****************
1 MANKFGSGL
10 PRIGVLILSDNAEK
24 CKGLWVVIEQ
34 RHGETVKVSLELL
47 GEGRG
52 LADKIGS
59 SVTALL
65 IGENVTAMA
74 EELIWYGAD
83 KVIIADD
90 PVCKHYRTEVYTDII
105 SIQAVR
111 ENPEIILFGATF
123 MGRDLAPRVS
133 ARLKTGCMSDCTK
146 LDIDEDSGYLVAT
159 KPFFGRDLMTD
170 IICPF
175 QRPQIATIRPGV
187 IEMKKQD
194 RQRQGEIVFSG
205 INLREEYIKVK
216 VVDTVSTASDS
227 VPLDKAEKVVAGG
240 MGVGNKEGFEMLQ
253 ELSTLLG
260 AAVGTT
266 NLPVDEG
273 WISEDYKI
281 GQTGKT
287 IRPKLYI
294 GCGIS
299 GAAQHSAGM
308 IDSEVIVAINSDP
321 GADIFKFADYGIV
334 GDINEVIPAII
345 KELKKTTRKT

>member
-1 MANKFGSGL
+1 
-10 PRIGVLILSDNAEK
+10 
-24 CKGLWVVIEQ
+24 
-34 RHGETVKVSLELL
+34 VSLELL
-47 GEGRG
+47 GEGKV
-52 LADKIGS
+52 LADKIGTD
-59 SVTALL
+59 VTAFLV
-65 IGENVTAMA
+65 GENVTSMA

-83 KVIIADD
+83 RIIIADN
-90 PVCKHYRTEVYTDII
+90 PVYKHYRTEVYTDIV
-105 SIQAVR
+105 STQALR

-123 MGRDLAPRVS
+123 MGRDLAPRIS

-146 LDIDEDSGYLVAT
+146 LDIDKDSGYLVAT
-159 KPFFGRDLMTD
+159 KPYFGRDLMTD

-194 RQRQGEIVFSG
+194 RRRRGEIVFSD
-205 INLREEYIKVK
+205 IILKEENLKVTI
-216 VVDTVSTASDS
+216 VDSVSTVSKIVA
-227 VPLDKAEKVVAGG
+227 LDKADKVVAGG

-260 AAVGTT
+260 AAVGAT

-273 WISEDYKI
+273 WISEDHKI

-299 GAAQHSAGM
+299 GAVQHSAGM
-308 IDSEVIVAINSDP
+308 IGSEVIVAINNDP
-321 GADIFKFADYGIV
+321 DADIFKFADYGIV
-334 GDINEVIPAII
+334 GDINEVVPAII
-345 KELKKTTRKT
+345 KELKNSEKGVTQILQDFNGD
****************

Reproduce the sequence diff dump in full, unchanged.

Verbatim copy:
1 MANKFGSGL
10 PRIGVLILSDNAEK
24 CKGLWVVIEQ
34 RHGETVKVSLELL
47 GEGRG
52 LADKIGS
59 SVTALL
65 IGENVTAMA
74 EELIWYGAD
83 KVIIADD
90 PVCKHYRTEVYTDII
105 SIQAVR
111 ENPEIILFGATF
123 MGRDLAPRVS
133 ARLKTGCMSDCTK
146 LDIDEDSGYLVAT
159 KPFFGRDLMTD
170 IICPF
175 QRPQIATIRPGV
187 IEMKKQD
194 RQRQGEIVFSG
205 INLREEYIKVK
216 VVDTVSTASDS
227 VPLDKAEKVVAGG
240 MGVGNKEGFEMLQ
253 ELSTLLG
260 AAVGTT
266 NLPVDEG
273 WISEDYKI
281 GQTGKT
287 IRPKLYI
294 GCGIS
299 GAAQHSAGM
308 IDSEVIVAINSDP
321 GADIFKFADYGIV
334 GDINEVIPAII
345 KELKKTTRKT

>member
-1 MANKFGSGL
+1 
-10 PRIGVLILSDNAEK
+10 
-24 CKGLWVVIEQ
+24 
-34 RHGETVKVSLELL
+34 VSLELL
-47 GEGRG
+47 GEGKV
-52 LADKIGS
+52 LADKIGTD
-59 SVTALL
+59 VTAFLV
-65 IGENVTAMA
+65 GENVTSMA

-83 KVIIADD
+83 RIIIADN
-90 PVCKHYRTEVYTDII
+90 PVYKHYRTEVYTDIV
-105 SIQAVR
+105 STQALR

-123 MGRDLAPRVS
+123 MGRDLAPRIS

-146 LDIDEDSGYLVAT
+146 LDIDKDSGYLVAT
-159 KPFFGRDLMTD
+159 KPYFGRDLMTD

-194 RQRQGEIVFSG
+194 RRRRGEIVFSD
-205 INLREEYIKVK
+205 IILKEENLKVTI
-216 VVDTVSTASDS
+216 VDSVSTVSKIVA
-227 VPLDKAEKVVAGG
+227 LDKADKVVAGG

-260 AAVGTT
+260 AAVGAT

-273 WISEDYKI
+273 WISEDHKI

-299 GAAQHSAGM
+299 GAVQHSAGM
-308 IDSEVIVAINSDP
+308 IGSEVIVAINNDP
-321 GADIFKFADYGIV
+321 DADIFKFADYGIV
-334 GDINEVIPAII
+334 GDINEVVPAII
-345 KELKKTTRKT
+345 KELKNSEKGVTQILQDFNGD